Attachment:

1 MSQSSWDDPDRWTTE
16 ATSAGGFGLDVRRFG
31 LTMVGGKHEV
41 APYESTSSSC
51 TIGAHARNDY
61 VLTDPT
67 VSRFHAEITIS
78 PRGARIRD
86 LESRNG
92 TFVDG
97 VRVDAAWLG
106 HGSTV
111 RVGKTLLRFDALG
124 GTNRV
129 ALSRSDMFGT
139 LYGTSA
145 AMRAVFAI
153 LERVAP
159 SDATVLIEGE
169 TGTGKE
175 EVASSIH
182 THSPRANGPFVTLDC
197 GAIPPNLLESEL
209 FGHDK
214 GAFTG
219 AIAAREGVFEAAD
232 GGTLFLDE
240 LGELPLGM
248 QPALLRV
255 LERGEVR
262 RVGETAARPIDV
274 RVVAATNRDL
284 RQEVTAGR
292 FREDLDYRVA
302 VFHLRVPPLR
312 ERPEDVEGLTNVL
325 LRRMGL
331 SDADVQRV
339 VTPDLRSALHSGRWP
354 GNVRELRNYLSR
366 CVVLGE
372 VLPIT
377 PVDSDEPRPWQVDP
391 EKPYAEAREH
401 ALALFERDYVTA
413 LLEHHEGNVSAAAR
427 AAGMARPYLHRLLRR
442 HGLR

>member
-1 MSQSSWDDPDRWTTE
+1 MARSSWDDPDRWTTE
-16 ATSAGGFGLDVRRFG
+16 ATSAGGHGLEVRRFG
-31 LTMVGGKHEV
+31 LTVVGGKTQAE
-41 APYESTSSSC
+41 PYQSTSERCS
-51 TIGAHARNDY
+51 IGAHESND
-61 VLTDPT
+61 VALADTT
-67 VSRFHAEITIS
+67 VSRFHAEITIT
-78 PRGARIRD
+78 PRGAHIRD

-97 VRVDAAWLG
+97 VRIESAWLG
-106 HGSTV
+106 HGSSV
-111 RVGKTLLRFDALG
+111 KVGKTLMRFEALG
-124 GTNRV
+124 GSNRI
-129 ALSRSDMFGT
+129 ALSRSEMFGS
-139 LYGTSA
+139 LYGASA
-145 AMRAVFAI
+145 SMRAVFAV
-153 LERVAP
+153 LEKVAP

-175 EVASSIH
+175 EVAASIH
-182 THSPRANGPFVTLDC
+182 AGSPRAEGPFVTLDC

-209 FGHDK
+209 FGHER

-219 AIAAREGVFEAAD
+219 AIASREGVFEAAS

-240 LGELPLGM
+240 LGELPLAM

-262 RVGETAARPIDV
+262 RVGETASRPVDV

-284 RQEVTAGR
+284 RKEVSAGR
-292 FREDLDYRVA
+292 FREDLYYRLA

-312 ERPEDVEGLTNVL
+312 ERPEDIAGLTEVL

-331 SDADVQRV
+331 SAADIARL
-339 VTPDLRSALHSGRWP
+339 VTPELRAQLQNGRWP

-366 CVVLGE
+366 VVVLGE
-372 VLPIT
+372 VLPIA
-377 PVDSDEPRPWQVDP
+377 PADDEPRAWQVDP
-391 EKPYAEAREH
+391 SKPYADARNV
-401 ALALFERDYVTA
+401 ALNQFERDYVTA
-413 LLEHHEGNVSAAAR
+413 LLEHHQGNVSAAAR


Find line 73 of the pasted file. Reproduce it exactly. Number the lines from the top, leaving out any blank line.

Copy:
+124 GSNRI